In 2019, an article in the Guangming Daily newspaper, published by the Central Propaganda Department, laid out the key points on information control as reflected in a decision from the Fourth Plenum of the 19th Central Committee of the CCP,  which spoke of “improving the system of public opinion channelling for correct guidance” (完善坚持正确导向的舆论引导工作机制). This phrase contains two key terms in the press control lexicon, “correct guidance of public opinion” (正确舆论导向) and “public opinion channelling” (舆论引导), both essentially pointing to the need for the CCP to control the process of agenda-setting and maintain regime stability through the management of news and information, with Party-state media playing a core role in guiding the agenda on breaking stories and hot-button issues.

In a section on “emphasizing positive news” (坚持正面宣传为主), another press control principle emerging in the aftermath of the June 4th crackdown in 1989, and which Xi Jinping stressed as a lynchpin of news and propaganda policy in both 2013 and 2016, the Guangming Daily article wrote:

The emphasis on positive propaganda means objectively reflecting the mainstream and essence of contemporary Chinese society, as well as the need to stimulate the powerful force of the entire Party and entire society to unite and advance, overcoming the various difficulties and challenges we face. Adhering to positive propaganda demands that we focus on the Chinese path, on Chinese theory, on the Chinese system, the Chinese spirit, on Chinese strengths, and that we properly explain and propagate Xi Jinping Thought on Socialism with Chinese Characteristics for the New Era . . . 

Here we can see clearly how Party-state propaganda, emphasizing positives, is regarded by the CCP as an “objective reflection” of Chinese society. The notion here of the “mainstream” also refers back to the Party’s dominance of the agenda.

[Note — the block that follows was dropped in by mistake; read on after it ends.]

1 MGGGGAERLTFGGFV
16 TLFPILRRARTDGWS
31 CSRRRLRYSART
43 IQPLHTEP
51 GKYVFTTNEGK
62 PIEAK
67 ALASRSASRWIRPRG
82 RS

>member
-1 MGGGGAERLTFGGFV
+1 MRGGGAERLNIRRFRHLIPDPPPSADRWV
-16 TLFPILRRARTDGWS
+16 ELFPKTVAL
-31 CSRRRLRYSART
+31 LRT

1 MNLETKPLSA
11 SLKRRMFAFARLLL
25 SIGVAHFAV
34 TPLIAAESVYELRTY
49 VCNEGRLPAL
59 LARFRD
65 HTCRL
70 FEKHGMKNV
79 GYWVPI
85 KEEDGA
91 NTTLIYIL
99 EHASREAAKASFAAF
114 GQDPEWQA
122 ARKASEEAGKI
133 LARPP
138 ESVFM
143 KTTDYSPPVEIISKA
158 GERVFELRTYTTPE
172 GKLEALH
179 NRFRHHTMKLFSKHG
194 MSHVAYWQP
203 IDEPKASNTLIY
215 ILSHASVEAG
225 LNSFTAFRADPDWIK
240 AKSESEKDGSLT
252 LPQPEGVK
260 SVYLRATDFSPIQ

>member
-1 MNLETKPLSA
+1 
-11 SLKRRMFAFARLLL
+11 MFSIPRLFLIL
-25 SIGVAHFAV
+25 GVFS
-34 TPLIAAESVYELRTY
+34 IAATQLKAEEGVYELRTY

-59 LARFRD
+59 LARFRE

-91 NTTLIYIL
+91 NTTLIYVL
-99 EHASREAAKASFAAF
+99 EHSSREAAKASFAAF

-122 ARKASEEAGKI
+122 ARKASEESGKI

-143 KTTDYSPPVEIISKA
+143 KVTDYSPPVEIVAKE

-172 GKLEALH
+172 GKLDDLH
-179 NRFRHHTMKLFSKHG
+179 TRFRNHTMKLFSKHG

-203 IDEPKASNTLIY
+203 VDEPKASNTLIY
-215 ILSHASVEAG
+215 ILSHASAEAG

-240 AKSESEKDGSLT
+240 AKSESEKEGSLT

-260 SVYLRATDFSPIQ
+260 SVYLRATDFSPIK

Creating social cohesion and political legitimacy through the manufacture of “mainstream” views of the positivity of the path and the system is the point of journalism for the Party.

When “Press Freedom” is Unpublishable

Today is the 24th World Press Freedom Day. First conceived three decades ago at a UNESCO conference in Namibia still regarded as having catalyzed global press freedom efforts, the day has been commemorated every year since 1998. In its concept note for this year’s conference, with the theme “Information as a Public Good,” UNESCO said that a key objective would be encouraging greater information literacy in order to “enable people to recognize and value, as well as defend and demand, journalism as a vital part of information as a public good.”

As it has for a quarter century, the UN event passed quietly today in China. There was no mention in mainland Chinese media of “World Press Freedom Day,” in either official Party-state media or in the country’s increasingly straightjacketed commercial press.

As for social media platforms, one rare mention appeared on UNESCO’s official Weibo account, which sought to explain the importance of commemorating the day:

Our reasons for establishing this international day are:
To remind countries to respect pledges for press freedom
To call on media professionals to consider press freedom and professional ethics
To express support for the media
To remember those journalists who had given their lives for journalism . . . .

A post made today by UNESCO on its official account on the Chinese social media platform Weibo.

Rather hopefully, the UNESCO account topped its post with the hashtag #WorldPressFreedomDay (#世界新闻自由日). Users clicking on the hashtag, however, were given an error message that read simply: “We’re sorry, there are no results for ‘World Press Freedom Day.’”

It cannot be true that there are “no results.” There is at least one other post from UNESCO alone using the hashtag. That post reads: “There are many questions that we don’t have the means to ask. If journalists are not free to ask questions, we will not know the answers.”

Click on the hashtag “#WordPressFreedomDay” in UNESCO’s post and you get a “no results” notice.

But the bottom line is that World Press Freedom Day is something about which Chinese are not free to ask. One user who had clearly attempted to learn more by clicking the tag wrote in a comment under the UNESCO post: “This TAG is already gone.” A search for World Press Freedom Day through Baidu, China’s top-ranking search engine, also turns up no current coverage or discussion of the issue.

A comment posted from a Chinese reader underneath UNESCO’s Weibo post on World Press Freedom Day reads: “The TAG is already gone.”